Posted at: 09/02/2013 6:39 PM
Updated at: 09/02/2013 10:46 PM
Some of spent the weekend at home, enjoying the extra day off of work. But at Duluth's Bayfront Festival Park, hundreds of people celebrated Labor Day at the Labor Picnic, now 122 years old, according to union leaders.
Dan O'Neill, the president of the AFL-CIO Duluth Central Labor Body, said there are about 17,000 households with workers represented by unions in the region. He said the picnic is about "celebrating the workers in this country and the fight for decent wages and benefits."
A lot of that is possible because of the unions, O'Neill said. "Workers and job sites need representation. When they need representation they form unions. With a union they have better bargaining strength and they have people that negotiate for them decent wages and benefits."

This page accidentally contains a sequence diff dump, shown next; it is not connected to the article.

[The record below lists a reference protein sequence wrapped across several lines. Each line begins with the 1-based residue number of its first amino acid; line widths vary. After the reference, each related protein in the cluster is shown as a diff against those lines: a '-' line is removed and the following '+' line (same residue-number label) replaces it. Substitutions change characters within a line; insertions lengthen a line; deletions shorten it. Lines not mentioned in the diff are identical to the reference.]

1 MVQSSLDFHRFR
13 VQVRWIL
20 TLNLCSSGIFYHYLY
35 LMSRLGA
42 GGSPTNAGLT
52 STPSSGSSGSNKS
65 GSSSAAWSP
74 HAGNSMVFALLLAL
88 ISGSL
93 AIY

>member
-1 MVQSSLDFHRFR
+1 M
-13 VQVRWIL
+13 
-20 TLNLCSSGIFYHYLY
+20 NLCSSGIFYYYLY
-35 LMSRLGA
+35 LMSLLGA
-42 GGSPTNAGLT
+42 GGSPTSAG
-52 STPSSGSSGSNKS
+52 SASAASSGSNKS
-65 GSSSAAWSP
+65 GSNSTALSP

But amid the slew of political signs along the sidewalks, people asking for signatures on petitions, and a whole lot of picnic food, we found Gary Painter, who said he doesn't believe in unions anymore.
"I drove a concrete truck in Chicago for 8 1/2 years," Painter told us. "Lost my house, lost my job."
That's when Painter moved to Duluth. "The last five years I was there I got a cut in pay and a cut in medical insurance."
Painter said a union represented him, and didn't fight for him. The experience left him with a bad taste in his mouth. "I don't believe in the unions," he said.
But every year, for the last several years, Painter has come to the picnic. He said he likes the food and the beer.
The picnic is drew in a handful of candidates who shook hands with people attending. Candidates for school board and city council only have a few days left to win votes before next week's primary which happens on Tuesday, September 10.